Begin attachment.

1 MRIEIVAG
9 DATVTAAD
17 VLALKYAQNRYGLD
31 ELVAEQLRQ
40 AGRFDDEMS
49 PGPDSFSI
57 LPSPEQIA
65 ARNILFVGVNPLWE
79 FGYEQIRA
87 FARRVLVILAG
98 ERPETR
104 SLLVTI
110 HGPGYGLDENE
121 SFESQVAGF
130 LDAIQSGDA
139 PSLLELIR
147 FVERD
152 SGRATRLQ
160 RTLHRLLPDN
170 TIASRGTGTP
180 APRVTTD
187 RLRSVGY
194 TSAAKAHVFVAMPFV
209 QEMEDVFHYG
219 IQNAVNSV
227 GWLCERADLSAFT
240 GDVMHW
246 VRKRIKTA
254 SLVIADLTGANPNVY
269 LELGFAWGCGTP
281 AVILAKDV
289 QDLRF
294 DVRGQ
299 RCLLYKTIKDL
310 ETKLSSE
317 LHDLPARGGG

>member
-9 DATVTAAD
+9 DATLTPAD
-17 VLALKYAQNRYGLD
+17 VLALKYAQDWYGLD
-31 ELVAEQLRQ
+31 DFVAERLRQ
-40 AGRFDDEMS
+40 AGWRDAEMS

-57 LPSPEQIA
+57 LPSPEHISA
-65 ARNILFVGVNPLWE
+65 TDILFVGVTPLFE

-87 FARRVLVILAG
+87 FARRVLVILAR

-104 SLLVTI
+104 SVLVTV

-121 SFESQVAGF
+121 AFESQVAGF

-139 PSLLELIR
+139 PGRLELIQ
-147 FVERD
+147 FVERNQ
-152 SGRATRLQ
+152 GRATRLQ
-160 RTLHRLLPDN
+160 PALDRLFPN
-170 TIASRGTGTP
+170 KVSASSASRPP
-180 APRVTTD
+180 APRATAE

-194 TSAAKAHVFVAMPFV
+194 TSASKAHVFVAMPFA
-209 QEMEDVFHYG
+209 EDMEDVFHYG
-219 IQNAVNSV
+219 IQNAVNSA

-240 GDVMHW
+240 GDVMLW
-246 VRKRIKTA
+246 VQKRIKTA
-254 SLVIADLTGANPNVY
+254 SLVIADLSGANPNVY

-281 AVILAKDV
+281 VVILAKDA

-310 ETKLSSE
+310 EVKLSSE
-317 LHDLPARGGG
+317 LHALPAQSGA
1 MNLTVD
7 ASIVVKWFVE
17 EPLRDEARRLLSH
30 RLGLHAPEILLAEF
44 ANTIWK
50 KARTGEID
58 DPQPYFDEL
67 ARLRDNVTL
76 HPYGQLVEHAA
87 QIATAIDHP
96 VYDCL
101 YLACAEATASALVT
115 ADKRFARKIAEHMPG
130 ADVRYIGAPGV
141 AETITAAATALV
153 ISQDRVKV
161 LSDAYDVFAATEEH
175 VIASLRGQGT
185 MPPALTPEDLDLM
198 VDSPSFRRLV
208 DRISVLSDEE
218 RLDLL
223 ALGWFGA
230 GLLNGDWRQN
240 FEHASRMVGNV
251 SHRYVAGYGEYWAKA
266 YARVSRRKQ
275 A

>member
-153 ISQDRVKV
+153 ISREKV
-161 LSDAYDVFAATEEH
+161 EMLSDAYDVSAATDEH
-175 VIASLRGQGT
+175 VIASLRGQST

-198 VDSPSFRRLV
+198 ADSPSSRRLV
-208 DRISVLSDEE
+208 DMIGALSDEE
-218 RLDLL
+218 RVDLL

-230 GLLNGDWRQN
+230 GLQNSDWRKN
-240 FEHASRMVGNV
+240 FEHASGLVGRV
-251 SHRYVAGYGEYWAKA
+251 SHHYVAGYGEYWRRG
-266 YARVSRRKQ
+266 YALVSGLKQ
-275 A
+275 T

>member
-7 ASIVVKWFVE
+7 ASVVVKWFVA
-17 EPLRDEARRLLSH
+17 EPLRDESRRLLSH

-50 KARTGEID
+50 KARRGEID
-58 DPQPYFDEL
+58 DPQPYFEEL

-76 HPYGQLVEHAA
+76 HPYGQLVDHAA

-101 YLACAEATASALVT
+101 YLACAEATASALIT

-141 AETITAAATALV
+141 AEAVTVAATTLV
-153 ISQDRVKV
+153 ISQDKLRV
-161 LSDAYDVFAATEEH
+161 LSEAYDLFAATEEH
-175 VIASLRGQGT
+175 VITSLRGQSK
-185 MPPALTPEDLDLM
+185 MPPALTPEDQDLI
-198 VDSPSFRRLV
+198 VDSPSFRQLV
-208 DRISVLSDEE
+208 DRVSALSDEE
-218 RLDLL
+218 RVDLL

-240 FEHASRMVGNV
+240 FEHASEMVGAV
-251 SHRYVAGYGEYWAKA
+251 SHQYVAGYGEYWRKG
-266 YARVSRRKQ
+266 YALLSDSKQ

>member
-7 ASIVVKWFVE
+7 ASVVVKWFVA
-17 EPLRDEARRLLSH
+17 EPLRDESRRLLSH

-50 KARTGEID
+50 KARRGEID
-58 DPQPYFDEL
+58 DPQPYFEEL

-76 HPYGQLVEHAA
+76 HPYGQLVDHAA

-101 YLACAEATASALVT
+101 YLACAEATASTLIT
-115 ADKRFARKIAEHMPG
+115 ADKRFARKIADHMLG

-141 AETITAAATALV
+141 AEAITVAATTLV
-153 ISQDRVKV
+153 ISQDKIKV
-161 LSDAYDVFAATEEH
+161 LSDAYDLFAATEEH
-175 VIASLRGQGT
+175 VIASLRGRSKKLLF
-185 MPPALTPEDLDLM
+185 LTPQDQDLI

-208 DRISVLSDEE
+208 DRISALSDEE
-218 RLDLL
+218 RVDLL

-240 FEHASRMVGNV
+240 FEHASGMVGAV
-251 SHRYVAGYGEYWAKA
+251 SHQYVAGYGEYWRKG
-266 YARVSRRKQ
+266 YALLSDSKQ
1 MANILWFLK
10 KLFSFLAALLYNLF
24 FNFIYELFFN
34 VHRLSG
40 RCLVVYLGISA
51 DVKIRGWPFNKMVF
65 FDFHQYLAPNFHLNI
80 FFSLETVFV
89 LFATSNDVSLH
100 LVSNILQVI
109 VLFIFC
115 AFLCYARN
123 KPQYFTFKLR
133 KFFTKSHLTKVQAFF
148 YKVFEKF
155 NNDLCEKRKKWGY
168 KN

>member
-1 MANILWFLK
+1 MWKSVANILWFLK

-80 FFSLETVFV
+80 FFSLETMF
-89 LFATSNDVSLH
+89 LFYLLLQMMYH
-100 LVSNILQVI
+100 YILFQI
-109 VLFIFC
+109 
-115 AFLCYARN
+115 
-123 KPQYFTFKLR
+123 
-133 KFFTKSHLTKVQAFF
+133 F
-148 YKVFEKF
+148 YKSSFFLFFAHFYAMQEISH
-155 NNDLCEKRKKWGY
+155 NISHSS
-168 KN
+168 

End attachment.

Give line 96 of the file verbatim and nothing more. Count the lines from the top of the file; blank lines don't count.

96 VYDCL